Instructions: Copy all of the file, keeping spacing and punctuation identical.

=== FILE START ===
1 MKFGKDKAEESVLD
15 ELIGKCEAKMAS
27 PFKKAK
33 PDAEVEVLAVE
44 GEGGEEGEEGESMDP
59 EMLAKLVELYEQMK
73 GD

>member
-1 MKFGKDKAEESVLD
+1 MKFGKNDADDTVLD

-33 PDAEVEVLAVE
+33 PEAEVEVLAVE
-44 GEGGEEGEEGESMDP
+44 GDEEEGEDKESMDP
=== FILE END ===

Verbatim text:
1 MKFGKDKAEESVLD
15 ELIGKCEAKMAS
27 PFKKAK
33 PDAEVEVLAVE
44 GEGGEEGEEGESMDP
59 EMLAKLVELYEQMK
73 GD

>member
-1 MKFGKDKAEESVLD
+1 MKFGKNDADDTVLD

-33 PDAEVEVLAVE
+33 PEAEVEVLAVE
-44 GEGGEEGEEGESMDP
+44 GDEEEGEDKESMDP